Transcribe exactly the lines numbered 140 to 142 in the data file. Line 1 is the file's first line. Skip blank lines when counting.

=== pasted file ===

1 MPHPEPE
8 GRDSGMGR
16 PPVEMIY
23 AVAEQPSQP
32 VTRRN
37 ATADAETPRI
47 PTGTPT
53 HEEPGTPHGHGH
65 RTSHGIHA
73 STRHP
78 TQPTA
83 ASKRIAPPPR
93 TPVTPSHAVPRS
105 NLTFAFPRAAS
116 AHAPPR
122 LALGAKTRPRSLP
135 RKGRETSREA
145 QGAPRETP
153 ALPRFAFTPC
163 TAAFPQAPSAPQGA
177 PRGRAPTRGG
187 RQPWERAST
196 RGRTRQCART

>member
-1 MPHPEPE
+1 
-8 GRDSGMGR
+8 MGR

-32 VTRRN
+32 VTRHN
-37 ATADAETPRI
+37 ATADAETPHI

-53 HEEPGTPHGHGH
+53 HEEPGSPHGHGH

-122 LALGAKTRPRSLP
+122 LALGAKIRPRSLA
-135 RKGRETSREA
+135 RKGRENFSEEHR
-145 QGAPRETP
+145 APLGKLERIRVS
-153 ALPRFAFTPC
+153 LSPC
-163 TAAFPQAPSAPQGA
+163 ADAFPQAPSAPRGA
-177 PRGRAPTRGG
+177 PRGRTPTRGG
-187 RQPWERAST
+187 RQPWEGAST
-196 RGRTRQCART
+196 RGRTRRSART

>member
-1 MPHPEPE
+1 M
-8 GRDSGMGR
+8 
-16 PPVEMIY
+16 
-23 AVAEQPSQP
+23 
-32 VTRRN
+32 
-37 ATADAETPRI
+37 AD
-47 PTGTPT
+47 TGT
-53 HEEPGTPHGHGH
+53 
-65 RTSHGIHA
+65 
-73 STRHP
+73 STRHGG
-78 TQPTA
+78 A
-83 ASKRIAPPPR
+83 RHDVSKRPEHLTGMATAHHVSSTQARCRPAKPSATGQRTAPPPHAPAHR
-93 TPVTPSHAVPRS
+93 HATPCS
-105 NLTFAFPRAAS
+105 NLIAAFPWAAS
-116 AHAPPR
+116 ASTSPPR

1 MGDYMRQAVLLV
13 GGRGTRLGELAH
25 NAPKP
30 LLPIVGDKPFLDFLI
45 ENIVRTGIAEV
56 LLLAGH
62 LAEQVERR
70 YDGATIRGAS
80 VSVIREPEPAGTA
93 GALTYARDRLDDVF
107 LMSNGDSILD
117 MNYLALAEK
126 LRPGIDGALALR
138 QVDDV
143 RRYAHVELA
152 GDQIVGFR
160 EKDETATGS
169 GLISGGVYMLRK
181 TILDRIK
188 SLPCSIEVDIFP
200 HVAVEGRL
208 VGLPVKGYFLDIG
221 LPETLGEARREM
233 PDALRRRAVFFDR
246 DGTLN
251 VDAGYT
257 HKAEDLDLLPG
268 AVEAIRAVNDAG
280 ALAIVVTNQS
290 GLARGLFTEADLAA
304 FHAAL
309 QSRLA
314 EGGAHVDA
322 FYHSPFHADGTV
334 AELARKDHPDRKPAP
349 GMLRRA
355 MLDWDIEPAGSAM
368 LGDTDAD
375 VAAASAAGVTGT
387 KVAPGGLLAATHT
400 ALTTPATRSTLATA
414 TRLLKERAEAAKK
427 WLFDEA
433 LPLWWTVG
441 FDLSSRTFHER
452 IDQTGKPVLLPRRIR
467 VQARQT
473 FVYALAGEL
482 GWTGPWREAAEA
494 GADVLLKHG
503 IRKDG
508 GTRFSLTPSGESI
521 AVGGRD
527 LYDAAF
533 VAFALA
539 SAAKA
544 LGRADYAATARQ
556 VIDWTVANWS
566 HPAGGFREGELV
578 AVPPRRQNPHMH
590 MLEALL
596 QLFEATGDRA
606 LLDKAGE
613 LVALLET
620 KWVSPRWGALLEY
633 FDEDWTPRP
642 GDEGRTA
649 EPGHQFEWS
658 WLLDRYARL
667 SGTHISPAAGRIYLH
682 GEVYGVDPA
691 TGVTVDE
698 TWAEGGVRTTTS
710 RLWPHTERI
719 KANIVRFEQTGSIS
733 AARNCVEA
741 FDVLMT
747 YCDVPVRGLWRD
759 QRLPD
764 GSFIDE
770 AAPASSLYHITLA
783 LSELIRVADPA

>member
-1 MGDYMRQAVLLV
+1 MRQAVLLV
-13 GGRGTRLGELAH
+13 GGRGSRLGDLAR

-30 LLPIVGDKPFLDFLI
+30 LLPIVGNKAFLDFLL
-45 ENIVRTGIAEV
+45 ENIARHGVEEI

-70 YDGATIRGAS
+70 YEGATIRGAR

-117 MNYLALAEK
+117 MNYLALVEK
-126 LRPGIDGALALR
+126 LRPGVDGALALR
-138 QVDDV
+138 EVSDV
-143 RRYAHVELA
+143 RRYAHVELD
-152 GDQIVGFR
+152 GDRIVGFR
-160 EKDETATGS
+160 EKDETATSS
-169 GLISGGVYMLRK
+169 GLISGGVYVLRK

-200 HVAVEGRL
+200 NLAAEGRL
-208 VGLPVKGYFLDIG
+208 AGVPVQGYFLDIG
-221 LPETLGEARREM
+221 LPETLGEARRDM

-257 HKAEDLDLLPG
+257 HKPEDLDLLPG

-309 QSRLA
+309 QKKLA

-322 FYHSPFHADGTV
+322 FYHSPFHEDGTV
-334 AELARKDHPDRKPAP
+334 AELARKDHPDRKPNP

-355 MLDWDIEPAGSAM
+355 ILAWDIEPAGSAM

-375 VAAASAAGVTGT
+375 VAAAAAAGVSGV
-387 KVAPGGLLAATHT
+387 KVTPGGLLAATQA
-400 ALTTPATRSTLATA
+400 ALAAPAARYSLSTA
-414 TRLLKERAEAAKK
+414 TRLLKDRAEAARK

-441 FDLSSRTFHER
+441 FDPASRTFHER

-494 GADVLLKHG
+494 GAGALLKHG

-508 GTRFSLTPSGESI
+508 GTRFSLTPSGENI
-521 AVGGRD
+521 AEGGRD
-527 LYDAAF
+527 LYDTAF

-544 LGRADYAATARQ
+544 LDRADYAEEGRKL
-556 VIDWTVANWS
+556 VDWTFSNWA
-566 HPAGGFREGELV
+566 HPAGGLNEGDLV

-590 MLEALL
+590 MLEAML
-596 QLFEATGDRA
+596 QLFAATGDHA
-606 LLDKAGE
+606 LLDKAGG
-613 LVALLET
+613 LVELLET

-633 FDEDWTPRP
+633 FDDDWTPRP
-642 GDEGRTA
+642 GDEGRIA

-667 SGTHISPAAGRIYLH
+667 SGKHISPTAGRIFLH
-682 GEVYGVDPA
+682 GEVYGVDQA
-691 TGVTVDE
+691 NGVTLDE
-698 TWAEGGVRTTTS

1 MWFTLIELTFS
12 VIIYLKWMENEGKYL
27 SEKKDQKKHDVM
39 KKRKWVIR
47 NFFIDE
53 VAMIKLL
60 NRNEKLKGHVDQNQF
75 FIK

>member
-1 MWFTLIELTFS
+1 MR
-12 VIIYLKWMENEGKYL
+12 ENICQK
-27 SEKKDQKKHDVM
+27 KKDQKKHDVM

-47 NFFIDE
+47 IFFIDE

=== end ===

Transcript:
566 HPAGGFREGELV
578 AVPPRRQNPHMH
590 MLEALL